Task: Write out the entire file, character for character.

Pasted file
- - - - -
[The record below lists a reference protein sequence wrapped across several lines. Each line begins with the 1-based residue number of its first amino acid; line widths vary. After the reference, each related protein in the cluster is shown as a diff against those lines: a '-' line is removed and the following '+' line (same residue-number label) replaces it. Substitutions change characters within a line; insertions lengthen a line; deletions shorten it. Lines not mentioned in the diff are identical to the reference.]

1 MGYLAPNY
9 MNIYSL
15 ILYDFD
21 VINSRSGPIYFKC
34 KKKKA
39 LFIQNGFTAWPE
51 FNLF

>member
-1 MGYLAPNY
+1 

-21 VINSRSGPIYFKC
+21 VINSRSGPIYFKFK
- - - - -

[The record below lists a reference protein sequence wrapped across several lines. Each line begins with the 1-based residue number of its first amino acid; line widths vary. After the reference, each related protein in the cluster is shown as a diff against those lines: a '-' line is removed and the following '+' line (same residue-number label) replaces it. Substitutions change characters within a line; insertions lengthen a line; deletions shorten it. Lines not mentioned in the diff are identical to the reference.]

1 MGYLAPNY
9 MNIYSL
15 ILYDFD
21 VINSRSGPIYFKC
34 KKKKA
39 LFIQNGFTAWPE
51 FNLF

>member
-1 MGYLAPNY
+1 

-21 VINSRSGPIYFKC
+21 VINSRSGPIYFKFK